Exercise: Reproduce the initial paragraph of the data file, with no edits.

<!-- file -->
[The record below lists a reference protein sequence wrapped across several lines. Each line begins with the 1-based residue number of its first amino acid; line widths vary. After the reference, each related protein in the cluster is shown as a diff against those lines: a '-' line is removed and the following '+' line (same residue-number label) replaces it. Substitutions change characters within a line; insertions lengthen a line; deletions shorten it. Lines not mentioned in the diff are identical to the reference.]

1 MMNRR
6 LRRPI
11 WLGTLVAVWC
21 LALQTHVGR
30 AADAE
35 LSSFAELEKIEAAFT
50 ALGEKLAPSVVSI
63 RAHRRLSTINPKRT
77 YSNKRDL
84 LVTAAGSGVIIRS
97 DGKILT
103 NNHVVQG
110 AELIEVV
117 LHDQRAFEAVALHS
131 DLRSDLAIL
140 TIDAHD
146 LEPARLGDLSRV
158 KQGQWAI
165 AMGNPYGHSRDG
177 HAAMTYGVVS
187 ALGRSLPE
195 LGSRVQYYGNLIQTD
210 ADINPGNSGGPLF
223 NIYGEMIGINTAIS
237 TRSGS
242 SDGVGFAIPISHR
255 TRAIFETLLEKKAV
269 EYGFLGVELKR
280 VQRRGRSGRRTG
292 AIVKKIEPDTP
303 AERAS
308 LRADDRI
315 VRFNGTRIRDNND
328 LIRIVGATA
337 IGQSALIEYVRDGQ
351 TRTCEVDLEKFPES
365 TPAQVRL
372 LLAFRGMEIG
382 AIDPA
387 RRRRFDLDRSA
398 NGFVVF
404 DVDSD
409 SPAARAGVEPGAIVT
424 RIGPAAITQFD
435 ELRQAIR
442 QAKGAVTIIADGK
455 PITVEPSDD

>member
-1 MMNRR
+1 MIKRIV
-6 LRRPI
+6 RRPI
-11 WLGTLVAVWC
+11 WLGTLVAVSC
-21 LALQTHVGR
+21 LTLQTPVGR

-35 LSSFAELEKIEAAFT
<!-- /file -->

[The record below lists a reference protein sequence wrapped across several lines. Each line begins with the 1-based residue number of its first amino acid; line widths vary. After the reference, each related protein in the cluster is shown as a diff against those lines: a '-' line is removed and the following '+' line (same residue-number label) replaces it. Substitutions change characters within a line; insertions lengthen a line; deletions shorten it. Lines not mentioned in the diff are identical to the reference.]